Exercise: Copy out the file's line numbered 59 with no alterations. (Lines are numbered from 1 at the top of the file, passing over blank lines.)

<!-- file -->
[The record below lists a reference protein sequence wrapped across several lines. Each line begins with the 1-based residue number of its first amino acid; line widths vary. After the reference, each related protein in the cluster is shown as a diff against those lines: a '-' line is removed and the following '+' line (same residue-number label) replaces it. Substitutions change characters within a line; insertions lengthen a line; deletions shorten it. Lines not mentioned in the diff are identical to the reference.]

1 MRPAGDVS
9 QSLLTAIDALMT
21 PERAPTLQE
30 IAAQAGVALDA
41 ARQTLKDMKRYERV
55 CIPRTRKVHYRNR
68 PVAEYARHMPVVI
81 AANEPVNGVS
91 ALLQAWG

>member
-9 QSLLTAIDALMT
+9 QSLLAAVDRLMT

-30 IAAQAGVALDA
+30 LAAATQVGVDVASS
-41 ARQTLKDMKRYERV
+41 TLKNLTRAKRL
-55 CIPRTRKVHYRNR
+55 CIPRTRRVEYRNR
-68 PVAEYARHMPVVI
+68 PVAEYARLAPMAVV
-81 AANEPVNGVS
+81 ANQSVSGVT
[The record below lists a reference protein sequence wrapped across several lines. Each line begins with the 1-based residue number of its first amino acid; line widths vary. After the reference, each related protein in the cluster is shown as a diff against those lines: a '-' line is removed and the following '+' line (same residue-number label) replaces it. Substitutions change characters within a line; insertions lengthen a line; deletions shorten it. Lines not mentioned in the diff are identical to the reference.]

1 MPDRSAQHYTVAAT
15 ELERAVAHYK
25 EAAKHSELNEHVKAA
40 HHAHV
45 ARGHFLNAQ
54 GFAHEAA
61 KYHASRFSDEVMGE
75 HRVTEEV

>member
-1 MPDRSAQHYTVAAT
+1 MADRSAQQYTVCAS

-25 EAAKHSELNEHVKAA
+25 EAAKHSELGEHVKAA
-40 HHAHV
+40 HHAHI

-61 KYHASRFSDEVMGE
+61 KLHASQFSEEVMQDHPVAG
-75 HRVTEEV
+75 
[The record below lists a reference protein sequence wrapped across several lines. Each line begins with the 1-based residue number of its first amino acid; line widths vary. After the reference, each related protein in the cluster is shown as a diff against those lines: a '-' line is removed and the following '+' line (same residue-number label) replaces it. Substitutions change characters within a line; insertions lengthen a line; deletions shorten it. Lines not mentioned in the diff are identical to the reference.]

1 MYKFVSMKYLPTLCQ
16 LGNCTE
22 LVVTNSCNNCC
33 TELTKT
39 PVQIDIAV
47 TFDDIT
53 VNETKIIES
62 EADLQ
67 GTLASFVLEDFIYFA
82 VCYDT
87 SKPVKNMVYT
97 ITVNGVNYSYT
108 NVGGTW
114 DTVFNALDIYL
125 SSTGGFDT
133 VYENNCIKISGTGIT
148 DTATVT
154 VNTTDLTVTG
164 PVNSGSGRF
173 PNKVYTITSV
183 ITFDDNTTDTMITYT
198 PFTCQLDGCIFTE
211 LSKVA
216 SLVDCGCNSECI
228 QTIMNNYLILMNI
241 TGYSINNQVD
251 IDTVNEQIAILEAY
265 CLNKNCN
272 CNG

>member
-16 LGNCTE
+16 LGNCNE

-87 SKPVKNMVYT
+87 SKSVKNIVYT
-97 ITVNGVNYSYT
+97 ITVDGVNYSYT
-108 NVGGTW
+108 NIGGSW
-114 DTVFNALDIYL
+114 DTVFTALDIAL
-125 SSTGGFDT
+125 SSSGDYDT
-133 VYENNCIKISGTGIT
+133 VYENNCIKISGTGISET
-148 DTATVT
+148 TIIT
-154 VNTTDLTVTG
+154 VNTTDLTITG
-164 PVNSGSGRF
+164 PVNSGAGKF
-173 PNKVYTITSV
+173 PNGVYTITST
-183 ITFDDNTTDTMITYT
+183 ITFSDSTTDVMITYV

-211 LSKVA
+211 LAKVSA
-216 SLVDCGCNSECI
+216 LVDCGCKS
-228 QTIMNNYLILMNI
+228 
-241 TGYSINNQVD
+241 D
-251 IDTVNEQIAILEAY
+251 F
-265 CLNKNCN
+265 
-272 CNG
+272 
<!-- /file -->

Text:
125 SSTGGFDT